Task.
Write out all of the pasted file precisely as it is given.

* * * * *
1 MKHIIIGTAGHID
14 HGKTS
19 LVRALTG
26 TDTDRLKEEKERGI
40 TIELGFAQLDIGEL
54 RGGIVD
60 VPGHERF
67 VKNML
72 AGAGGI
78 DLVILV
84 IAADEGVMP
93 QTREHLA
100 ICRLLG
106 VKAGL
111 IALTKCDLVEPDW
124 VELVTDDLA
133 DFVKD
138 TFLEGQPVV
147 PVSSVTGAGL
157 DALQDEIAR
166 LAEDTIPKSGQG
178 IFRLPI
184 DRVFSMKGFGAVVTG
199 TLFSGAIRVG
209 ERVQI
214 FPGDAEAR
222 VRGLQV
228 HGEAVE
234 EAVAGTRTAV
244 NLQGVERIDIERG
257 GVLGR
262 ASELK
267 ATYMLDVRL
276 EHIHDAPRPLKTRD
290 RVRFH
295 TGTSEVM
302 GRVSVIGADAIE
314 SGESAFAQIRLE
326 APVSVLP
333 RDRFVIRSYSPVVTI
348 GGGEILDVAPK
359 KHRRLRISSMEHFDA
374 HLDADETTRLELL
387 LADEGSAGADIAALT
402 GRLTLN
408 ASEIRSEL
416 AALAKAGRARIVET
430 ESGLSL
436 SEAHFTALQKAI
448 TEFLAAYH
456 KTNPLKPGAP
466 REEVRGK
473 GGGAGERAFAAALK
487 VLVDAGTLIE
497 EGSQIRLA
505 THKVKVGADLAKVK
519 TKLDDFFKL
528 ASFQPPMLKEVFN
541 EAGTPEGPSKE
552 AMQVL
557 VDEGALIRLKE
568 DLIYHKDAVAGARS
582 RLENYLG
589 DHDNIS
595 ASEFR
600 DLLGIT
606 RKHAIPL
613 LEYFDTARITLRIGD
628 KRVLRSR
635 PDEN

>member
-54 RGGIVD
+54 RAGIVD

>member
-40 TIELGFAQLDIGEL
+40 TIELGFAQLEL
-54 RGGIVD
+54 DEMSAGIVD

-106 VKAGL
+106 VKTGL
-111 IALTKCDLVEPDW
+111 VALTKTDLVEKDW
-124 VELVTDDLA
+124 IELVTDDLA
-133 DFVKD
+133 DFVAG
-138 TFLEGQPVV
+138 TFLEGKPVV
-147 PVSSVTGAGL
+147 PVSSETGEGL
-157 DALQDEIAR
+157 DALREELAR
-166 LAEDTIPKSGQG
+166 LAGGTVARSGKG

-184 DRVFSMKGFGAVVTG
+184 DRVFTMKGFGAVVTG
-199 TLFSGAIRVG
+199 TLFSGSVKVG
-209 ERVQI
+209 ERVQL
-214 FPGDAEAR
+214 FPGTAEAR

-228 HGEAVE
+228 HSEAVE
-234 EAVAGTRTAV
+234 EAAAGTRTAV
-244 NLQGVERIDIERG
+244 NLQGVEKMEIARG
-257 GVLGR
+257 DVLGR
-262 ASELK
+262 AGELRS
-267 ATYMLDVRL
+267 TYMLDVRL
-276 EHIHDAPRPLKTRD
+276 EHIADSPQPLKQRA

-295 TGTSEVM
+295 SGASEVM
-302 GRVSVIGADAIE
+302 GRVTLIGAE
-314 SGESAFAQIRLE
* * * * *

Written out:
1 MKHIIIGTAGHID
14 HGKTS
19 LVRALTG
26 TDTDRLKEEKERGI
40 TIELGFAQLDIGEL
54 RGGIVD
60 VPGHERF
67 VKNML
72 AGAGGI
78 DLVILV
84 IAADEGVMP
93 QTREHLA
100 ICRLLG
106 VKAGL
111 IALTKCDLVEPDW
124 VELVTDDLA
133 DFVKD
138 TFLEGQPVV
147 PVSSVTGAGL
157 DALQDEIAR
166 LAEDTIPKSGQG
178 IFRLPI
184 DRVFSMKGFGAVVTG
199 TLFSGAIRVG
209 ERVQI
214 FPGDAEAR
222 VRGLQV
228 HGEAVE
234 EAVAGTRTAV
244 NLQGVERIDIERG
257 GVLGR
262 ASELK
267 ATYMLDVRL
276 EHIHDAPRPLKTRD
290 RVRFH
295 TGTSEVM
302 GRVSVIGADAIE
314 SGESAFAQIRLE
326 APVSVLP
333 RDRFVIRSYSPVVTI
348 GGGEILDVAPK
359 KHRRLRISSMEHFDA
374 HLDADETTRLELL
387 LADEGSAGADIAALT
402 GRLTLN
408 ASEIRSEL
416 AALAKAGRARIVET
430 ESGLSL
436 SEAHFTALQKAI
448 TEFLAAYH
456 KTNPLKPGAP
466 REEVRGK
473 GGGAGERAFAAALK
487 VLVDAGTLIE
497 EGSQIRLA
505 THKVKVGADLAKVK
519 TKLDDFFKL
528 ASFQPPMLKEVFN
541 EAGTPEGPSKE
552 AMQVL
557 VDEGALIRLKE
568 DLIYHKDAVAGARS
582 RLENYLG
589 DHDNIS
595 ASEFR
600 DLLGIT
606 RKHAIPL
613 LEYFDTARITLRIGD
628 KRVLRSR
635 PDEN

>member
-54 RGGIVD
+54 RAGIVD

>member
-40 TIELGFAQLDIGEL
+40 TIELGFAQLEL
-54 RGGIVD
+54 DEMSAGIVD

-106 VKAGL
+106 VKTGL
-111 IALTKCDLVEPDW
+111 VALTKTDLVEKDW
-124 VELVTDDLA
+124 IELVTDDLA
-133 DFVKD
+133 DFVAG
-138 TFLEGQPVV
+138 TFLEGKPVV
-147 PVSSVTGAGL
+147 PVSSETGEGL
-157 DALQDEIAR
+157 DALREELAR
-166 LAEDTIPKSGQG
+166 LAGGTVARSGKG

-184 DRVFSMKGFGAVVTG
+184 DRVFTMKGFGAVVTG
-199 TLFSGAIRVG
+199 TLFSGSVKVG
-209 ERVQI
+209 ERVQL
-214 FPGDAEAR
+214 FPGTAEAR

-228 HGEAVE
+228 HSEAVE
-234 EAVAGTRTAV
+234 EAAAGTRTAV
-244 NLQGVERIDIERG
+244 NLQGVEKMEIARG
-257 GVLGR
+257 DVLGR
-262 ASELK
+262 AGELRS
-267 ATYMLDVRL
+267 TYMLDVRL
-276 EHIHDAPRPLKTRD
+276 EHIADSPQPLKQRA

-295 TGTSEVM
+295 SGASEVM
-302 GRVSVIGADAIE
+302 GRVTLIGAE
-314 SGESAFAQIRLE